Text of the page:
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Horse & Thinker Stretch

 

Releasing Joint Restrictions, or Strain and Counter Strain

Gary found benefit with Releasing Joint Restrictions (RJR) technique, or Strain and Counter Strain (SCS), which is a highly specialized stretching protocol developed by an osteopath, Lawrence Jones, D.O.  Osteopathic techniques work to improve the alignment of the skeleton so that the bones line up better which helps the muscles to work in the best performance position possible and prevents the breakdown of the muscles and joints.

 

Performed in the clinic this technique is complex; however, I have worked to simplify this protocol.  The reason behind why the technique works is fairly technical but I will write about that later.  The most confusing thing to me is that this technique can work wonders for some people but not others.  

 

Just as I wrote in the information section, make sure to use the scientific method, and change one variable at a time.  In other words, try only adding the horse and thinker exercise to your routine and see if that makes a positive change. If you add three different exercises at the same time, then how do you know which one made you better and which one made you worse.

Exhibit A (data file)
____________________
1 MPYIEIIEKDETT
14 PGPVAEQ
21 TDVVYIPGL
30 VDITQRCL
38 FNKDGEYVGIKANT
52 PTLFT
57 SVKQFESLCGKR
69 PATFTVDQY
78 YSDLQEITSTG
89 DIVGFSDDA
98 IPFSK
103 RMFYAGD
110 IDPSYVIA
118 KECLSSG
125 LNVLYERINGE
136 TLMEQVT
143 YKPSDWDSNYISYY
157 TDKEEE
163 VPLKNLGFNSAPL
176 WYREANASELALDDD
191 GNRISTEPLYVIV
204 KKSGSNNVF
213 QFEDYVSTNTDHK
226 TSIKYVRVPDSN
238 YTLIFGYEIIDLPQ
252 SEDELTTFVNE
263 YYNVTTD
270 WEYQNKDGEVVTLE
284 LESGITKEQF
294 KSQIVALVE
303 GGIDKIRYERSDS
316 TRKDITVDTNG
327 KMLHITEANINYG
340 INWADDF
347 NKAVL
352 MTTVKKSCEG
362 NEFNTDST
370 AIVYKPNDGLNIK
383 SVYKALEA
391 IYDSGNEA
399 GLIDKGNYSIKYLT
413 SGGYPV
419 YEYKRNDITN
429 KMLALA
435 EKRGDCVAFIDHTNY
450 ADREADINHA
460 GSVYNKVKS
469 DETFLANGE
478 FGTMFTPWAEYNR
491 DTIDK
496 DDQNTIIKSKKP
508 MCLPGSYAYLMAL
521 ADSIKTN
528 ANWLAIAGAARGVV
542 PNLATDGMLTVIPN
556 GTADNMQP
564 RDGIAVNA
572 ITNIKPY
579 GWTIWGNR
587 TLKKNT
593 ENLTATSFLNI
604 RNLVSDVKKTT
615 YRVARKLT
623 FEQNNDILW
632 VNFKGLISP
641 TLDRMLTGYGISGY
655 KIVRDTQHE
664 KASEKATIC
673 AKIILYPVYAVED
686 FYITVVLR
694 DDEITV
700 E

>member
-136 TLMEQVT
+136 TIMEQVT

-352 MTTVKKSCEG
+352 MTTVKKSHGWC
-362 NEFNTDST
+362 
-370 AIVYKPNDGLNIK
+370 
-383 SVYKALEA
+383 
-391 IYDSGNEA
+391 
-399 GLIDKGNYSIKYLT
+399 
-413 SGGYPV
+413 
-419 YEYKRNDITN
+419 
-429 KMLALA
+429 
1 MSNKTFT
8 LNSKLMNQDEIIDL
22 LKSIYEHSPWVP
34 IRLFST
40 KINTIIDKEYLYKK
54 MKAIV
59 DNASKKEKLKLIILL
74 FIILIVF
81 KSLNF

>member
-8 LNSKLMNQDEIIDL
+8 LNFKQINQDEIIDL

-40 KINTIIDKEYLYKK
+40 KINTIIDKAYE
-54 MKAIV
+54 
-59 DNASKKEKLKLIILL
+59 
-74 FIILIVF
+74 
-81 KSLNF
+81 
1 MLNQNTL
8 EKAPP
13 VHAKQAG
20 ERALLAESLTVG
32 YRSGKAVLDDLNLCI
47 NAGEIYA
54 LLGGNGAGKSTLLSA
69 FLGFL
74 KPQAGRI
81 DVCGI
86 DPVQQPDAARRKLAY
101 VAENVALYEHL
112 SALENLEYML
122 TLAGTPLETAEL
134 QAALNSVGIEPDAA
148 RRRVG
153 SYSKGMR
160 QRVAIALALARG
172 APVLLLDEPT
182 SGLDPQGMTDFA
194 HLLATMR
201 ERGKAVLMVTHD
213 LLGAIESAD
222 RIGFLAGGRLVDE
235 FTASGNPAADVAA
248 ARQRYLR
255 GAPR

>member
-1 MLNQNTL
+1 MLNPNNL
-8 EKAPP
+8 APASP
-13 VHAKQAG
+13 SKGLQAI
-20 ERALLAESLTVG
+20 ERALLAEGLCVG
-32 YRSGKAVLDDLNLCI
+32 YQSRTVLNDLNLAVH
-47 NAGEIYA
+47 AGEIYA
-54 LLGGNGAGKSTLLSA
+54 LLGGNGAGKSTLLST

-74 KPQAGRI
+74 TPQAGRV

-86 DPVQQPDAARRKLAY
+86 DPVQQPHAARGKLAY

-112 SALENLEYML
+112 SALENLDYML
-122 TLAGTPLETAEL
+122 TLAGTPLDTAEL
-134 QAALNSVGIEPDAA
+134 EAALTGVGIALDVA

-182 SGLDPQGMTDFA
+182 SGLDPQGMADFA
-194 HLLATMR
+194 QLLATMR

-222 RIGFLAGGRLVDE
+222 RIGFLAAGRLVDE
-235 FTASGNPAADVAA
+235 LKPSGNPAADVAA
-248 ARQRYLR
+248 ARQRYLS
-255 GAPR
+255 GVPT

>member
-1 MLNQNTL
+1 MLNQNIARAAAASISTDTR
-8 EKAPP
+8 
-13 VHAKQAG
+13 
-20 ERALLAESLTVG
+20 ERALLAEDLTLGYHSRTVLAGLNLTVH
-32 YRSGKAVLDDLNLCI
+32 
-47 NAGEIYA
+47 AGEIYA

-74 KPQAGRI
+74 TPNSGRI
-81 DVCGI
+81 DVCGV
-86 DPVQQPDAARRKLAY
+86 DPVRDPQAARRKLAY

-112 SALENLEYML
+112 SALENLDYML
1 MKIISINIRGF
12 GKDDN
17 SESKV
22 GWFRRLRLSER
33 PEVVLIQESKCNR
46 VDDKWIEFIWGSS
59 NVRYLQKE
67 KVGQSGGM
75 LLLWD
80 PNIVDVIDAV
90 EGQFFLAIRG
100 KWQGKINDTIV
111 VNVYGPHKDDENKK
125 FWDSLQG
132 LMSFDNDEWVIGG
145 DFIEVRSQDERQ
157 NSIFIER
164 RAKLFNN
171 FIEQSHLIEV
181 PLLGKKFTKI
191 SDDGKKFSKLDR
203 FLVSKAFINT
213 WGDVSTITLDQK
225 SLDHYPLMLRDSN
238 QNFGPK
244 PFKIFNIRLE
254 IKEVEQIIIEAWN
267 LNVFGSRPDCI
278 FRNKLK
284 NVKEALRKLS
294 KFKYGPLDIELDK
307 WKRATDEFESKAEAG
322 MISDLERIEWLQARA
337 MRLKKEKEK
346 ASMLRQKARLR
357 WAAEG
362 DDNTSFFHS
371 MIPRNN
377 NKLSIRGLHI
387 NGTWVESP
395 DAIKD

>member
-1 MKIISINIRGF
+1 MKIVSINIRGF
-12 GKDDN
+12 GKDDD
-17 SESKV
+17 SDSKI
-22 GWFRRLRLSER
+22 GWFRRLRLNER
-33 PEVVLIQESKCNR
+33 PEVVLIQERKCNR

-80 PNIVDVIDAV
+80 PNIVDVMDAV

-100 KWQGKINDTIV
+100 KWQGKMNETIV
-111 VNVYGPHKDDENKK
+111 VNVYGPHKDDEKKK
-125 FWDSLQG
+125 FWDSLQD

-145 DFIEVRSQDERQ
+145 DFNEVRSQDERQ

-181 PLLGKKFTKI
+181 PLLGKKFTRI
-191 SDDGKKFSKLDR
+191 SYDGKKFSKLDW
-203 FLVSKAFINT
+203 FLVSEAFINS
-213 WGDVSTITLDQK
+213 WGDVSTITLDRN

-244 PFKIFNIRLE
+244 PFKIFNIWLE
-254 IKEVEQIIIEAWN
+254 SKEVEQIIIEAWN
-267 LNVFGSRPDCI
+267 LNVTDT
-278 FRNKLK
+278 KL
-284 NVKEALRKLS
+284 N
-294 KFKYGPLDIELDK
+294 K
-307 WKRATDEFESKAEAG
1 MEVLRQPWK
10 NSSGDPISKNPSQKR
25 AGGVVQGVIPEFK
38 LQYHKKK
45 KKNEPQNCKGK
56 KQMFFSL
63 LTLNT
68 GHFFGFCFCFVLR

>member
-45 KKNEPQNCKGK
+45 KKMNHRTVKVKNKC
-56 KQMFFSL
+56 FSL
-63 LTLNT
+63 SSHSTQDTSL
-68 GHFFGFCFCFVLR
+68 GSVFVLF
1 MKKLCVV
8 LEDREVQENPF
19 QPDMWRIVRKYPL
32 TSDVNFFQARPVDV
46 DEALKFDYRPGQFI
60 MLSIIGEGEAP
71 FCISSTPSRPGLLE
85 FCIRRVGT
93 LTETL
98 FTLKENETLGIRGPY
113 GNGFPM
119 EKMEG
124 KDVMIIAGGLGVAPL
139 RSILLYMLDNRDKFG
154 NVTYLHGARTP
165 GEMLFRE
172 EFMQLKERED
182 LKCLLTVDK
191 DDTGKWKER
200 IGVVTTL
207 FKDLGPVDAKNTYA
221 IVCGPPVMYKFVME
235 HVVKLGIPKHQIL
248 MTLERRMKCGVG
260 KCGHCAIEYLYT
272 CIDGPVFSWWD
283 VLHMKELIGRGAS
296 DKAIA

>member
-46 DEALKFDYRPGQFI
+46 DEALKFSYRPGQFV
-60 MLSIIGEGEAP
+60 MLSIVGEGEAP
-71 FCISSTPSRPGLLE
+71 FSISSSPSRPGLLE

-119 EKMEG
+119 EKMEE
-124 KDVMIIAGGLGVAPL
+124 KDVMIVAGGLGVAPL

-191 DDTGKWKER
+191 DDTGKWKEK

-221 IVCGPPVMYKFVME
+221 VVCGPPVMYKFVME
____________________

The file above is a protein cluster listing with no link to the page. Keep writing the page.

Pre-test and Post-test

When using the scientific method it is best if you look at your findings before and after your exercise.  Start with a pre-test.  How does your body feel in standing or walking?  How do you feel bending forward or backward?  Does the shoulder hurt worse when raising the arm overhead?  Does the knee hurt worse as you are standing up or sitting down?  Do you have back pain, neck, head or shoulder pain that is worse when walking that improves with sitting?  Or do you notice back pain when moving from sitting to standing?  If you can find a movement test that is obvious, decide how bad the pain is when you make that exact movement or posture.

 

If 0/10 is no pain or discomfort at all and 10/10 is the worst you can imagine (needing to go to the emergency room), what is the pain level when standing or moving from sitting to standing?  This is your pre-test.  Next, do the horse and thinker exercise for 90 seconds to one side (i.e. horse to the right and thinker to the left).  Finally, repeat the pre-test and decide if the pain level changed doing that same movement.  What is the pain level in standing or moving from sitting to standing?  This is your post-test.  Make sure to use the same positions or activities in the pre-test and post-test.  For example, if you noticed the pain in standing during your pre-test but you try to compare the pain in sitting as your post-test this would not be a valid comparison.  

 

A good example of pre-test and post-test is to weigh yourself before eating without clothes on as a pre-test.  Then work on diet and exercise.  The post-test would not be valid if you then weigh yourself after breakfast with clothes and shoes on.  You want to try to compare the same positions or movements when using Releasing Joint Restrictions (RJR) or Strain and Counter Strain (SCS) techniques.

 

Horse and Thinker Exercise